The Islanders are coming to Brooklyn!
Well, for one game, anyway.
Shortly after BrooklynDaily.com reported that Borough President Markowitz wants to put the Barclays Center on ice — and claimed that hockey will indeed be coming to the soon-to-be-opened $1 billion arena — the arena’s management announced that the stickmen will play one game at the soon-to-open events center on Oct. 2.
The New York Islanders will take on the hated New Jersey Devils just days after the arena’s scheduled grand opening that will feature multiple concerts by the rap mogul Jay-Z.
The Barclays Center announcement hinted of professional hockey in the area’s future, even though just one game is scheduled so far for the Nassau County-based team.
“We feel Brooklyn is an untapped hockey market that offers the Islanders with an exciting opportunity to grow its fan base,” Barclays Center CEO Brett Yormark said.
The news of the game was hinted at by Markowitz during an impromptu preview of his State of the Borough address Saturday at the Bay Ridge Community Council’s annual luncheon.
“It would be great to see some hockey at the arena,” the uncharacteristically tight-lipped Beep told us before zipping out of the Bay Ridge Manor on 76th Street, claiming that any official announcements will be made at his annual State of the Borough address tomorrow. “In Brooklyn, there should be an NHL team, no question.”
Markowitz rattled off a number of other attractions coming to the Brooklyn Nets’ new home in its first year, including monster truck races and concerts by stars the Beep “never dreamed would come to Brooklyn to perform” — though he didn’t give any specifics.
He did say that Ringling Bros. and Barnum and Bailey Circus — which folded up its tents and at a summertime spot in Coney Island last year — will perform at the arena .
It’s not the first time professional hockey at the Barclays Center has bee mentioned.
Atlantic Yards developer Bruce Ratner said in September that he was “hoping” that the New York Islanders would move to the Barclays Center — the heart of the controversial Atlantic Yards Project — once the struggling team’s lease at the Nassau Coliseum expires in 2015. His comments were a reversal of his longtime claim that the Prospect Heights arena would be too small to host pro hockey games.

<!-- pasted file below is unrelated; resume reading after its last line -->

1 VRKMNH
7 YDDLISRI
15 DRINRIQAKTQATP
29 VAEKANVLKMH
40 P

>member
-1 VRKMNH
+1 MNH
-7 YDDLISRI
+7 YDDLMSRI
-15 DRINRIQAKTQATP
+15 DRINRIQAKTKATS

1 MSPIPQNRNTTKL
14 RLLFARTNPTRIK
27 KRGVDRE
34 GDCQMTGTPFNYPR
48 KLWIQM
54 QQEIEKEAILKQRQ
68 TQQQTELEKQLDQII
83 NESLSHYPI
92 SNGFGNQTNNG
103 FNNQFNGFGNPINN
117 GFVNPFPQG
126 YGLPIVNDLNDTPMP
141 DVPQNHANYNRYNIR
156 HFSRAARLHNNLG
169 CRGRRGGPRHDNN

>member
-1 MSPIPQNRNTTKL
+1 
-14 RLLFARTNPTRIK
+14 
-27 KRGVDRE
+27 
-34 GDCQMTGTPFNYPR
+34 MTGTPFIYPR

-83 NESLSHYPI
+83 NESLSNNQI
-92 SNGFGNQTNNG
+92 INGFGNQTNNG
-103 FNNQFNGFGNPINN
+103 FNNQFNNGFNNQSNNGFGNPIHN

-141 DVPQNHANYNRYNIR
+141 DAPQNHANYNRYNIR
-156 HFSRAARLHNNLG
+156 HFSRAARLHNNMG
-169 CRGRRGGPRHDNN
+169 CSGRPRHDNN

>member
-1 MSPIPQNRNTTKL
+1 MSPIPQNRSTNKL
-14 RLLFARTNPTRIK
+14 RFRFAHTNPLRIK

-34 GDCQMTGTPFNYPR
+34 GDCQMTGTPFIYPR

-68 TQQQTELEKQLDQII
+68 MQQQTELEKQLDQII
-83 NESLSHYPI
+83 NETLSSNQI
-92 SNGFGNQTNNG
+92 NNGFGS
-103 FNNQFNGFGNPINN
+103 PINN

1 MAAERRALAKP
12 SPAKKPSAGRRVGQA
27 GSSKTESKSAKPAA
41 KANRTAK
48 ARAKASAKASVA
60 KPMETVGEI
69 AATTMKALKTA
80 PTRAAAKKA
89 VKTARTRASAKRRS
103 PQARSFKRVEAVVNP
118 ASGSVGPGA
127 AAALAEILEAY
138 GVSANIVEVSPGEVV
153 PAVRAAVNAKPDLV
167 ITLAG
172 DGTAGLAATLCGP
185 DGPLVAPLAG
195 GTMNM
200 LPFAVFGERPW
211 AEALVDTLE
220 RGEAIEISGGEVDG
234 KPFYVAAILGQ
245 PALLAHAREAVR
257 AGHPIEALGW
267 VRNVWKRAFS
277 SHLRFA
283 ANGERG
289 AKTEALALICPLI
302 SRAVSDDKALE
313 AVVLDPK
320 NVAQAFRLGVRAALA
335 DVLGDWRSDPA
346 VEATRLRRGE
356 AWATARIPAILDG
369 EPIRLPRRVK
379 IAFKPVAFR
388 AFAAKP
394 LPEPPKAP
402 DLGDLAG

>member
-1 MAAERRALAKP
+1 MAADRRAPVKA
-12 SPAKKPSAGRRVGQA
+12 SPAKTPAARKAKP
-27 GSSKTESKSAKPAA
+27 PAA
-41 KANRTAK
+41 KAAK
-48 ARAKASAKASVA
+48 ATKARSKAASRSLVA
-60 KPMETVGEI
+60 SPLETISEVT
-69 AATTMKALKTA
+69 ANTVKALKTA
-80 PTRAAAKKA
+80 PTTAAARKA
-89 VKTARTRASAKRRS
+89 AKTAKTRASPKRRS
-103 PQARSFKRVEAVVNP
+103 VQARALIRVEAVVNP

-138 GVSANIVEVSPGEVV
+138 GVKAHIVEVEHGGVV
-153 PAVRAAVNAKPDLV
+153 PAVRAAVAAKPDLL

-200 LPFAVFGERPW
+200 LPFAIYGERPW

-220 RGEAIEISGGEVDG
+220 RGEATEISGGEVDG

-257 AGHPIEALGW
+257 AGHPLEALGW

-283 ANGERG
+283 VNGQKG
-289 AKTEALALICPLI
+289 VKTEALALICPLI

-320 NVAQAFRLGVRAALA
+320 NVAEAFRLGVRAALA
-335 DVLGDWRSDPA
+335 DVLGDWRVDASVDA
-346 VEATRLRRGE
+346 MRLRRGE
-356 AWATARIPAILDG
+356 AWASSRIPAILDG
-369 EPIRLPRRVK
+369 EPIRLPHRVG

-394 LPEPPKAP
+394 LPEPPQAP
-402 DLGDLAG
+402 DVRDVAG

Still, National Hockey League officials seem to be leaning toward keeping the Islanders to our east: earlier this week, National Hockey League Commissioner Gary Bettman said that he found it “hard to believe” a deal couldn’t be hammered out to keep the Islanders at the Nassau Coliseum.
Bettman added that any municipality hoping to draw a National Hockey League team shouldn’t get its hopes up. The league makes no promises about giving anyone a franchise, he explained.
“We don’t like to move teams,” Bettman told New York Newsday, a Long Island newspaper.
But such a move is possible. A deal with the National Hockey League requires the Islanders remain on Long Island, which, to the surprise of many, includes Brooklyn at its western tip — making the Barclays Center an attractive option if the Islanders do decide to abandon the Nassau Coliseum.
Hockey was originally intended as one use when starchitect Frank Gehry initially designed the arena, but plans for an ice rink were canceled after Gehry was fired two years ago to cut costs.
As currently designed, the 18,000-seat basketball arena could only fit 14,500 spectators when configured for pro hockey. That would make it the smallest arena in the National Hockey League, but big enough to accommodate the Islanders anemic attendance in Nassau County, which averaged just 11,000 fans per game during its 2010–2011 season.
But hockey wasn’t the only thing on Markowitz’s mind on Saturday. He also trumpeted his desire to bring casino gambling to Coney Island — an idea this paper reported two weeks ago.
“We’re pushing hard for a casino on Coney Island,” he told luncheon attendees. “It would help Coney Island in so many ways.”
Yet the Beep denied some claims that putting a casino in Coney Island would destroy the People’s Playground.
“I’m not planning to make Coney Island into Atlantic City,” he said, recognizing that the “Las Vegas of the East” has problems with crime and poverty.
Governor Cuomo proposed legalizing table gambling in his State of the State address, saying that the Queens Aqueduct racino should be expanded to include the world’s largest convention center, as well as a casino.
But as far as Markowitz is concerned, Coney Island’s amusement area is “a natural” place for a casino — and if Queens is getting one, so should Brooklyn.
“I want to be sure that [Cuomo] knows that a casino should not just be in his home borough,” he said. “If there is going to be a casino in Queens, then there should be one in Brooklyn.”